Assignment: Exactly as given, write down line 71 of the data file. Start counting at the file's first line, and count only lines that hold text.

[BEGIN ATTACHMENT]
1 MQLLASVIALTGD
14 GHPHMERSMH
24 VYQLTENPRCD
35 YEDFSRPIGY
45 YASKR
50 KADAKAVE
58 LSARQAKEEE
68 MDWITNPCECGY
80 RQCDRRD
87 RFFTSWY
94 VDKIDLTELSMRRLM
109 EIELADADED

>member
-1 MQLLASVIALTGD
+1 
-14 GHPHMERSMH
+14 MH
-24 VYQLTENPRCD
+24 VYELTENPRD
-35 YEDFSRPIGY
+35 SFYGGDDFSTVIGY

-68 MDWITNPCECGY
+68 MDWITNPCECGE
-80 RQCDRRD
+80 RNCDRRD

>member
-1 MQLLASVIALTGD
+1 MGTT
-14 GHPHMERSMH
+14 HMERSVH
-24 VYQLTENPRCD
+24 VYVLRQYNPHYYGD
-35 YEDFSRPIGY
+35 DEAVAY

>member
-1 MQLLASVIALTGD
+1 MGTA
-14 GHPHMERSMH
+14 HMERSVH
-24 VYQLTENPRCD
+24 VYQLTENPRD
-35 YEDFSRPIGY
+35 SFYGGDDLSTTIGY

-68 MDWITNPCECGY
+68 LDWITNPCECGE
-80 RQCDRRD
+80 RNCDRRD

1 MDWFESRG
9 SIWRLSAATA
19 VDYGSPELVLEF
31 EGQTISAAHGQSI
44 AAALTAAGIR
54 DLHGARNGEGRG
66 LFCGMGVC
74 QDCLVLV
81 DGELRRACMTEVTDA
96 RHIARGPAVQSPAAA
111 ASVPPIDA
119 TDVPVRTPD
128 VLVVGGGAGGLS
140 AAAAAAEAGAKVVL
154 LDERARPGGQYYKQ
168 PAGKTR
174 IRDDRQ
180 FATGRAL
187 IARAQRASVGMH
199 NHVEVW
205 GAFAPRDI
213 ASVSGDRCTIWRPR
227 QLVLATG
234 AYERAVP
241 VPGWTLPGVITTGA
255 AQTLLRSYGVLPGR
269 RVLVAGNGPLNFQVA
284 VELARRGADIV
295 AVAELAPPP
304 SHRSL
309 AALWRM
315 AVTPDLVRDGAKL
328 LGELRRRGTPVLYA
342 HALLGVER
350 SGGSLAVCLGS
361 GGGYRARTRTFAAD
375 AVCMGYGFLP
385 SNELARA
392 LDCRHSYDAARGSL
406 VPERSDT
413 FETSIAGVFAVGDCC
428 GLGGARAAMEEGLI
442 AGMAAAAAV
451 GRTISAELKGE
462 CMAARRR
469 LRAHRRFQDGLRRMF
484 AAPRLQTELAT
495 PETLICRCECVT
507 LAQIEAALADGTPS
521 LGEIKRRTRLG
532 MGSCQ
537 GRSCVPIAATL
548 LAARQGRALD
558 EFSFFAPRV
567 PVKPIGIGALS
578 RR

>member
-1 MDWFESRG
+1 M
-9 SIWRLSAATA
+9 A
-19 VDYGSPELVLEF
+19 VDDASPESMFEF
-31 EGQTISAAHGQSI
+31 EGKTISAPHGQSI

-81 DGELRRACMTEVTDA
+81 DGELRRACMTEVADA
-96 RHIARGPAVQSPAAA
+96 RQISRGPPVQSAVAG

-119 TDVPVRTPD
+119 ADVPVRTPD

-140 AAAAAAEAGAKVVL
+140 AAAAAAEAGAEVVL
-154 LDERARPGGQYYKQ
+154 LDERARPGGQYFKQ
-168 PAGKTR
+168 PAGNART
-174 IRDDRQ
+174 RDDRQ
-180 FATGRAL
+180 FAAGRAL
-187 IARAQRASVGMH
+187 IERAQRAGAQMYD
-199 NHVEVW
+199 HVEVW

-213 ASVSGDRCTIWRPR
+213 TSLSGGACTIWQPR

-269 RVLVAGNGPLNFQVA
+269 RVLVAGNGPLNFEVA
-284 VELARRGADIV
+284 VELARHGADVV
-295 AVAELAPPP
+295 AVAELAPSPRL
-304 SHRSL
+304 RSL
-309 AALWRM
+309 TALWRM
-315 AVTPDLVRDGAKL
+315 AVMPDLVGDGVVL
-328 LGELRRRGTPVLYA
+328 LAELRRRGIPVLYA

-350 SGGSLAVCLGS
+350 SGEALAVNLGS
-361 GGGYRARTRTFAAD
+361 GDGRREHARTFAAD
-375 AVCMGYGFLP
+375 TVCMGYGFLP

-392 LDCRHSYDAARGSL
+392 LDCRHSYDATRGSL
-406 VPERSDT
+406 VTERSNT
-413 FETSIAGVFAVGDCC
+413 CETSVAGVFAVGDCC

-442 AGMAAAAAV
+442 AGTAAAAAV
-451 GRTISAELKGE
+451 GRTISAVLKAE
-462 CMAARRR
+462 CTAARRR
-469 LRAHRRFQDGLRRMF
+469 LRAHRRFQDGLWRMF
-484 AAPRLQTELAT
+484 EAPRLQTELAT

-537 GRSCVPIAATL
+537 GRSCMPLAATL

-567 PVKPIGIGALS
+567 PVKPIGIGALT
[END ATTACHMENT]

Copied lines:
234 AYERAVP